These articles were written by Tasnim and was originally published at epiphanies. For another perspective on Halal TV, check out Ethar’s analysis here.
Critical Storm before the program begins–Halal TV:
“Critical storm before the program begins” the headline reads, and that, it seems to me, is exactly what happens whenever a head-scarf wearing Muslim woman makes up her little hijabied head to step into the public sphere, the limelight, the media, and presume to take on a role that contradicts the cherished stereotype of the “quiet Muslim wife”. It was what happened over Asma Abdul Hamid, the first hijab-clad presenter on Danish TV, and it is also what has happened now that SVT has decided that Dalia Azzam Kasseem, Kadiga El-Khabiry and Cherin Awad should be the presenters, or to use the less contentious words of the project leader, the “main characters” of Halal TV.
This critical storm response seems a little contradictory, considering the very many efforts exerted to encourage the supposedly too-secluded and sequestered veiled Muslim woman to step out of the private enclosure of her home. It is not, however, as strange as it seems, because in most cases, the criticism focuses not at all on that much-discussed creature, the Muslim Woman, but rather on the effect she will have on others, should she appear on TV.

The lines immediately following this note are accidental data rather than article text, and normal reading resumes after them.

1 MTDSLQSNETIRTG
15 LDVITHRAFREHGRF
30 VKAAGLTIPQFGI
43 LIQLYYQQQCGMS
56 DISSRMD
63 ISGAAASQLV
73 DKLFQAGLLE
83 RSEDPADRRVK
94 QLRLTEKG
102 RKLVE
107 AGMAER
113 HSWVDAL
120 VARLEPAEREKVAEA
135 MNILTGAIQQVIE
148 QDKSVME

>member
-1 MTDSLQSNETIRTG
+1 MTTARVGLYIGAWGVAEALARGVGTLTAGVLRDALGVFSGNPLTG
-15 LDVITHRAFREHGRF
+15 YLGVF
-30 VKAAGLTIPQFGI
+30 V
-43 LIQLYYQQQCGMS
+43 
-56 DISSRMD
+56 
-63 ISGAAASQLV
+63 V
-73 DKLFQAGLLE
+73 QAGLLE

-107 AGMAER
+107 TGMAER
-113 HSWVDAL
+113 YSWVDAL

For example: Dilsa Demirbag-Steen compares Halal TV to letting three Nazis write the script of a documentary, or letting a priest present it. Basically, ‘veiled’ women come with their agendas wrapped round their heads and she wants her TV visually agenda-less.
I’m not so unbalanced that I will not admit her point of view is convincing, though in this particular instance a very little bit offensively phrased. However, it is a point of view that comes with assumptions attached. Demirbag-Steen evidently feels that everyone everywhere will share her own opinion on what kind of people are presenter-material and that everyone everywhere will react to the same type of person as obviously neutral.
Except, I would argue that in doing so, they would only be reacting to a carefully modulated appearance in keeping with the latest memo on how to look neutral – that is, as western, secular and uniform as possible.
But of course, like the colour white, to be western/secular is a point of invisibility. The key words here are conforming and assimilation, and that type of multiculturalism seen exclusively from the melting-pot, subsume-all-difference into WASP-equivalence angle.